EU Approves Combustion Engine Ban for 2035

As of the early hours of Wednesday morning (June 29th), the EU has agreed to a climate deal
which would ban the sale of new CO2-emitting cars and vans from 2035, 5 years after the
UK’s planned ban. The agreement follows 16 hours of negotiations between Environmental
Ministers from the 27 EU member states. The ban will effectively bring about an end to the
combustion engine, with the group stating that “It’s game over for the internal combustion
engine in Europe.” This ban was initially put forward by the European Commission last year.

The proposition was met with some resistance from German vehicle manufacturers. This
was to be expected, given they have heavily relied on the sale of vehicles with combustion
engines whilst failing to make significant progress on electric vehicles when compared to
foreign competitors.

The VDA (German Association of the Automotive Industry) claimed that the deal has been
made without adequate consideration for the lack of EV charging infrastructure across
Europe, which is a fair point. Last year, a report from an external auditor determined that
there was a lack of charging stations across EU member nations. If this ban is to be put into
action, this is something that will need to be addressed.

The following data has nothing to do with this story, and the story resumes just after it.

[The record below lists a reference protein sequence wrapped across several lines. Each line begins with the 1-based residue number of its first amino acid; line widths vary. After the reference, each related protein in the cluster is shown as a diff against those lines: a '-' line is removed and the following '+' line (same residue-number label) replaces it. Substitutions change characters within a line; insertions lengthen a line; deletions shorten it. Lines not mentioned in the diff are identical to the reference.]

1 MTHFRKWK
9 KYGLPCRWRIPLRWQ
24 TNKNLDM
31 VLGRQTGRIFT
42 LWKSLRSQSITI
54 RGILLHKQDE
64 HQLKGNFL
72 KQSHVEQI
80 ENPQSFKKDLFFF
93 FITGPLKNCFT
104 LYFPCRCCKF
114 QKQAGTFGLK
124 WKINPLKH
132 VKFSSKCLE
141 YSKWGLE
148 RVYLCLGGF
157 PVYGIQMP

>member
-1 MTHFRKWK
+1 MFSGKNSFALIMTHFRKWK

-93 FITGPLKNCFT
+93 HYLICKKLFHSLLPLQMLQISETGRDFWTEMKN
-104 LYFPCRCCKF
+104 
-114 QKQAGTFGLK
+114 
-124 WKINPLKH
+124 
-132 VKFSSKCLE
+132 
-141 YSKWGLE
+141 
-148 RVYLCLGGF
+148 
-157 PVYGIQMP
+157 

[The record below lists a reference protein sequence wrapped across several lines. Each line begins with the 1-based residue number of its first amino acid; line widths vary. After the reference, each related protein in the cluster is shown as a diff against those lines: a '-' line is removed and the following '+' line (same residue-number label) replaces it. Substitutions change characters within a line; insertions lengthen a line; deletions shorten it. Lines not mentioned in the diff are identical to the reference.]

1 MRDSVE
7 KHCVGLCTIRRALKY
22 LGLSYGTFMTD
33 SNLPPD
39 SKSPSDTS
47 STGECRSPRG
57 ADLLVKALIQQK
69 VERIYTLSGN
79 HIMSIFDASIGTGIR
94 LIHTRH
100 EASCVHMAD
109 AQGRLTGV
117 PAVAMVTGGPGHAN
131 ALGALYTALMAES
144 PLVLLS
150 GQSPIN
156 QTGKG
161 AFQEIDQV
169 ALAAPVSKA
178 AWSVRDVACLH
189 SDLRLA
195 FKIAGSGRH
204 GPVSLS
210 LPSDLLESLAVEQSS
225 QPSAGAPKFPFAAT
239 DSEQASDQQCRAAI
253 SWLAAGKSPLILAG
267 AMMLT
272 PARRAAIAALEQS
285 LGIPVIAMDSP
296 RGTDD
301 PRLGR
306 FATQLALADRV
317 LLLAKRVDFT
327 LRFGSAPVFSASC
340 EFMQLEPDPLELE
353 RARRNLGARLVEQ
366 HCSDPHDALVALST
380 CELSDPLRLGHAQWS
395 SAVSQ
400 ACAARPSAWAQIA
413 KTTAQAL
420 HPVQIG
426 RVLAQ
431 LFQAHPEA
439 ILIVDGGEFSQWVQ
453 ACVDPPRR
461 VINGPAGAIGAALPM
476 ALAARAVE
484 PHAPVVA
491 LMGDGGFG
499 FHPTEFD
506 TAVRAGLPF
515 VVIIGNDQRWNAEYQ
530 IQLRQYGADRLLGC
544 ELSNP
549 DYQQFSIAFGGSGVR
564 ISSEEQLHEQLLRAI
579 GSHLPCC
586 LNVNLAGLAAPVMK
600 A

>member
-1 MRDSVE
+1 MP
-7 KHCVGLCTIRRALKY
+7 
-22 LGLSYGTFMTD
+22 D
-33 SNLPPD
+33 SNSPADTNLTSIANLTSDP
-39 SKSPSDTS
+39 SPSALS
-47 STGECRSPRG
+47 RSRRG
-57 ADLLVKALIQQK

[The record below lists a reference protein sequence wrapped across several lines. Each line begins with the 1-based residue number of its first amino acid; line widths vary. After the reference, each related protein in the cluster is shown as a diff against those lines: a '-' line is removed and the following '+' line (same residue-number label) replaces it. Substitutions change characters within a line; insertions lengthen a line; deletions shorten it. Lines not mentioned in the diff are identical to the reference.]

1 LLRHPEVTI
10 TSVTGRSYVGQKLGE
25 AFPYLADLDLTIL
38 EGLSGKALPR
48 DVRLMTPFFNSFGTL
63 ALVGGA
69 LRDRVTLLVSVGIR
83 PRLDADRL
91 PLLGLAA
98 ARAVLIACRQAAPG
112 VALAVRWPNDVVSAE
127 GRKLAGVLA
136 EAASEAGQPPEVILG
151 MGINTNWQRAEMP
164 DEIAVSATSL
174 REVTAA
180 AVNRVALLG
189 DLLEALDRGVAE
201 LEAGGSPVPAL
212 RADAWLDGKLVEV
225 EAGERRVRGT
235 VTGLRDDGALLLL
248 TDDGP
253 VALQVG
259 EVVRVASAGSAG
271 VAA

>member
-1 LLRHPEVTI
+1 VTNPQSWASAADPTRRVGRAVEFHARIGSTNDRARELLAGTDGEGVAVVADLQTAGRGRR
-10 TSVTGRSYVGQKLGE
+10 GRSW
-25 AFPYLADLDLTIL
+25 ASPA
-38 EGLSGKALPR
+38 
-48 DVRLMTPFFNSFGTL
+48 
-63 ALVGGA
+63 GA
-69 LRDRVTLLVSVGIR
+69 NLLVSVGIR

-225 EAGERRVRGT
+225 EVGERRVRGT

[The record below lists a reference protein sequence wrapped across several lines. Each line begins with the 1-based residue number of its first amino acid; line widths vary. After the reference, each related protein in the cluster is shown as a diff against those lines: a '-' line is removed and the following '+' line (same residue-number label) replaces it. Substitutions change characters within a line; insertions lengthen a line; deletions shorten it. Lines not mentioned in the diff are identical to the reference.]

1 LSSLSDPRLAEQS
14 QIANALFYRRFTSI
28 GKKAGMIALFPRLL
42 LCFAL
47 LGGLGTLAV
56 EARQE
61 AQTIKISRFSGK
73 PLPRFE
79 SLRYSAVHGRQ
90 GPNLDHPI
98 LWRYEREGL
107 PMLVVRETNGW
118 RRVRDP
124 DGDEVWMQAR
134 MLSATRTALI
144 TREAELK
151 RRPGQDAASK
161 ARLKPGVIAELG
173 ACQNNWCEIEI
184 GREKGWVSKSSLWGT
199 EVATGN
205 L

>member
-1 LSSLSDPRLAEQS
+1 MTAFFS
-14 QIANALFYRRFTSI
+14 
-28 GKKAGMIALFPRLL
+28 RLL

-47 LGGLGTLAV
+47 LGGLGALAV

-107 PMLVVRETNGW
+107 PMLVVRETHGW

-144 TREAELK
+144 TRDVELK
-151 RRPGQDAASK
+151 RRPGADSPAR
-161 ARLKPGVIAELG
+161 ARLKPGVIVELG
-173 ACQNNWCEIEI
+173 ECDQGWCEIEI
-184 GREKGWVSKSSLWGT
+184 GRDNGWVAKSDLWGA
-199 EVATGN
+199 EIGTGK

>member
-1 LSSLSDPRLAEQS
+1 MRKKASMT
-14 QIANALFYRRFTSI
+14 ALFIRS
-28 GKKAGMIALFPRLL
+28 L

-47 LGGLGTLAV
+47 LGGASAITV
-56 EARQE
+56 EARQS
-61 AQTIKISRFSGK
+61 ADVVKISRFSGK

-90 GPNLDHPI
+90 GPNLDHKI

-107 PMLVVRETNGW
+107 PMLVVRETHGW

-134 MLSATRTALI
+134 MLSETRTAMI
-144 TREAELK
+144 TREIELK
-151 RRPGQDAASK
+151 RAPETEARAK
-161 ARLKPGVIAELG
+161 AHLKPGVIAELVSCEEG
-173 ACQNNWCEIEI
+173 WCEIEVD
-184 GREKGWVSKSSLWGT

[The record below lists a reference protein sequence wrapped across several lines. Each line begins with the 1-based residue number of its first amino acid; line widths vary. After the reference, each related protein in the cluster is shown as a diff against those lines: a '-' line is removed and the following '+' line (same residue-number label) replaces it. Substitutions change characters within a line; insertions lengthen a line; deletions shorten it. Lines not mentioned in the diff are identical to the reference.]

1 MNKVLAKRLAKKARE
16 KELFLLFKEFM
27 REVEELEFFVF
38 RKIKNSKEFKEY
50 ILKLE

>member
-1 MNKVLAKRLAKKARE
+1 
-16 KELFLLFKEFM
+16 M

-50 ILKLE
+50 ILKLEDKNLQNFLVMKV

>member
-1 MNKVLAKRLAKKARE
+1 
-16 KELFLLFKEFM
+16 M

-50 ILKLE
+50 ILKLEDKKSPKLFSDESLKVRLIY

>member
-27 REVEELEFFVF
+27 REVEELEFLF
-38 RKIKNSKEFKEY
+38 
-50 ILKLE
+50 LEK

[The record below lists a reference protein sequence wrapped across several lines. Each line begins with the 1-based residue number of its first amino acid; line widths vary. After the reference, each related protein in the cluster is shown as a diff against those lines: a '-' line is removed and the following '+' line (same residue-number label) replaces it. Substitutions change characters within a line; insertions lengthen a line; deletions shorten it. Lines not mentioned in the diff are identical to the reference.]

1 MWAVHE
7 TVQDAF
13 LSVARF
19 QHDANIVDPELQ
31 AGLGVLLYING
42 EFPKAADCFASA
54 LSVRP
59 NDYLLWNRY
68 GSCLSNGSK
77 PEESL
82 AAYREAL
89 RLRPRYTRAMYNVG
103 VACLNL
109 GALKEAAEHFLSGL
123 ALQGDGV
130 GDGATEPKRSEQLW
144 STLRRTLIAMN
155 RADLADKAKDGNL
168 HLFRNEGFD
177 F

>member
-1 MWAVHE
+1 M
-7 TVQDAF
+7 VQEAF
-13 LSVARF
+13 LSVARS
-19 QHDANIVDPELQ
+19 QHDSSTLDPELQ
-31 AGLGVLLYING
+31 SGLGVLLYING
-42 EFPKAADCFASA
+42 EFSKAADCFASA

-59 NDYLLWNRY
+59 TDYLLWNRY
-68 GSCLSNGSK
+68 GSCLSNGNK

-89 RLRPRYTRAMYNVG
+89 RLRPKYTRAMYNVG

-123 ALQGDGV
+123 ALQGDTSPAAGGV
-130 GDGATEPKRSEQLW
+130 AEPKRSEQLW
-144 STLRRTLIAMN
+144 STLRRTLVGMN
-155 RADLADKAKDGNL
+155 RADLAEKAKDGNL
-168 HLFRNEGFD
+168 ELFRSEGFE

The case supports demands – particularly from German organisations and manufacturers
(e.g., Porsche) – for carbon-neutral synthetic fuels to be spared from the ban. Synthetic fuel
can be dispensed from existing fuel infrastructure, so naturally appears to be a great
alternative for those of us who may live in areas with insufficient charging points.

Negotiations between the members of the German 3-party coalition government ultimately
concluded with the Germans voting in favour of the ban but at a compromise. Germany
wants to insert a clause that exempts carbon-neutral vehicles from the ban, with German
Environmental Minister Steffi Lemke requesting that the new ruling allows the sale of
vehicles running on CO2-neutral fuels.

It will be interesting to see how any potential agreements on the use of synthetic fuels
influences other manufacturers. Will they continue to follow an existing company EV
roadmap, or will they choose to focus more resources on synthetic fuels? It is also worth
keeping an eye on how the outcome of the UK’s proposed 2030 ban impacts the EU’s
strategy.

The ban will be discussed amongst EU member nation governments ahead of any final
agreement on the proposal.

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